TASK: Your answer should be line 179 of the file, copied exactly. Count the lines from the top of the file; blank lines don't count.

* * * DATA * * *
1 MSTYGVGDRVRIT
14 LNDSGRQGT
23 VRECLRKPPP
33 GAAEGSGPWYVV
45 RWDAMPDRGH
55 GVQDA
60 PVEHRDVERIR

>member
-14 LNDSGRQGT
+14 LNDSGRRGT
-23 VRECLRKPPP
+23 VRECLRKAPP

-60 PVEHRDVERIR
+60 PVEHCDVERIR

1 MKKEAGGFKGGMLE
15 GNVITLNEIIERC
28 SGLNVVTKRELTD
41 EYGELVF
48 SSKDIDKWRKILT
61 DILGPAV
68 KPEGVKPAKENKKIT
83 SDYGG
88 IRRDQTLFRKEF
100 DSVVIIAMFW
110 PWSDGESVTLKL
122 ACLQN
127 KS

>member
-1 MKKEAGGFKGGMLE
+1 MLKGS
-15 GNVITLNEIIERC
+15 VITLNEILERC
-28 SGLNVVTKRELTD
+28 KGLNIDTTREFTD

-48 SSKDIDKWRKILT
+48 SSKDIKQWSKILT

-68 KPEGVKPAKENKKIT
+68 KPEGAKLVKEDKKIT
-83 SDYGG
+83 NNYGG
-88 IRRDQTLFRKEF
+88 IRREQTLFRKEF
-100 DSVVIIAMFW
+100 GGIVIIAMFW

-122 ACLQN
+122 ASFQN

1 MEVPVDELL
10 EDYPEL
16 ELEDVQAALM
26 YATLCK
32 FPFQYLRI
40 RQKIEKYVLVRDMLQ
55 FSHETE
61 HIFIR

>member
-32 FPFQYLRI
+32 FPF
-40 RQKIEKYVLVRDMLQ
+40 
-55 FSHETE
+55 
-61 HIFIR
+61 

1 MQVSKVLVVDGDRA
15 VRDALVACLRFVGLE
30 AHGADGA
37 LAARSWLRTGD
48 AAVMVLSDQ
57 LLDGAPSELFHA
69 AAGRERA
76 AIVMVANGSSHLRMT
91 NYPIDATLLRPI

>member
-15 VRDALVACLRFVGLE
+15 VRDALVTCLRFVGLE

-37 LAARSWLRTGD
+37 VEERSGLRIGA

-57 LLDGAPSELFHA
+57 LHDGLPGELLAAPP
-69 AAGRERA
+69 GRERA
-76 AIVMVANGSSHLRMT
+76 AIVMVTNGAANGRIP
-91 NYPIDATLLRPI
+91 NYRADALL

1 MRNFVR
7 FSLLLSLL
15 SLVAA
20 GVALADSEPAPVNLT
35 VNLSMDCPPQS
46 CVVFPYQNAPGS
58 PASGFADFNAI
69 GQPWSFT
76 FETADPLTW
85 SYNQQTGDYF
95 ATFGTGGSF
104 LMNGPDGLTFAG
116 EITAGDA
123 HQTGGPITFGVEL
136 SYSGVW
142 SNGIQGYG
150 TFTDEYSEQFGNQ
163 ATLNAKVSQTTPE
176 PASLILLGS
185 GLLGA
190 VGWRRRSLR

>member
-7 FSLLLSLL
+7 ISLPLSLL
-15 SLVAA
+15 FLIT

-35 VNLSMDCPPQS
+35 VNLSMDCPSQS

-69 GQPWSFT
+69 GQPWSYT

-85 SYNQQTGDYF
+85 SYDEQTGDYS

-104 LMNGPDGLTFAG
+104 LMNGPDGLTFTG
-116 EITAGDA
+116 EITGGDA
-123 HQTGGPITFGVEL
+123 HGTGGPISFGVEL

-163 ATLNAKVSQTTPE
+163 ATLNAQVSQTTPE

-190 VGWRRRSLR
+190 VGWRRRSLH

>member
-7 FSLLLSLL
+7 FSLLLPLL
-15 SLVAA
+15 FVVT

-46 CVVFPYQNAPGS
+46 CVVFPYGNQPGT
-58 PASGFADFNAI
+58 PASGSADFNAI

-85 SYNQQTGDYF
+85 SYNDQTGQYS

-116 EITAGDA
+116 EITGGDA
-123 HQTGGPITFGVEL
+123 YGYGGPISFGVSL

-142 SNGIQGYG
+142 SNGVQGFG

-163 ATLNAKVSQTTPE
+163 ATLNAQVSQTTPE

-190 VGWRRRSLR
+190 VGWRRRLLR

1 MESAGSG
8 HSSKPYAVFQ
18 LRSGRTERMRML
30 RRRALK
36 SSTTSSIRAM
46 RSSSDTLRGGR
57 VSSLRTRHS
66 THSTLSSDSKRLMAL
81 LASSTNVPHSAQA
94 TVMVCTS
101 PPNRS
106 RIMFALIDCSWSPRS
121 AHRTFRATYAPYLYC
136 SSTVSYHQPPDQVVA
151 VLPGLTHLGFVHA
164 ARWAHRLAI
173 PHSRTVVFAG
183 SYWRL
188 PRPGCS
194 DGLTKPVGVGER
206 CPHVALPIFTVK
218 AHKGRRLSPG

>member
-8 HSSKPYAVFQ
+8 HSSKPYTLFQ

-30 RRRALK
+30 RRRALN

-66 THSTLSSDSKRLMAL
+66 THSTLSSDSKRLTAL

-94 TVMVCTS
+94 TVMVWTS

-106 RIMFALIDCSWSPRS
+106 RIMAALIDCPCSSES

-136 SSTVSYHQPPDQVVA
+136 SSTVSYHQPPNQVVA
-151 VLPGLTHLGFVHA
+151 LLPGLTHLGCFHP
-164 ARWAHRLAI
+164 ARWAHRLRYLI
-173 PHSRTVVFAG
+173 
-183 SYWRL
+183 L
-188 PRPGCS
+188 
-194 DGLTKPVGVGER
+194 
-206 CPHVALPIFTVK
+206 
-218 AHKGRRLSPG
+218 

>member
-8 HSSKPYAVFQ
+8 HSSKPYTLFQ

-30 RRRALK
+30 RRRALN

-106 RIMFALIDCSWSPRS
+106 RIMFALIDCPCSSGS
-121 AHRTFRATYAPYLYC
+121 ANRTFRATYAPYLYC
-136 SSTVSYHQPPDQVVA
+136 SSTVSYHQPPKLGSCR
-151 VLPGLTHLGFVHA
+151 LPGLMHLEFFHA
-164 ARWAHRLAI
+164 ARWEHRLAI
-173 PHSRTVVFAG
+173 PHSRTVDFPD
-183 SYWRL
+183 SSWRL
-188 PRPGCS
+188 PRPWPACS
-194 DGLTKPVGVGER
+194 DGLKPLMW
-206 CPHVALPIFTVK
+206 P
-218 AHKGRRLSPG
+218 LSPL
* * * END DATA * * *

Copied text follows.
+94 TVMVWTS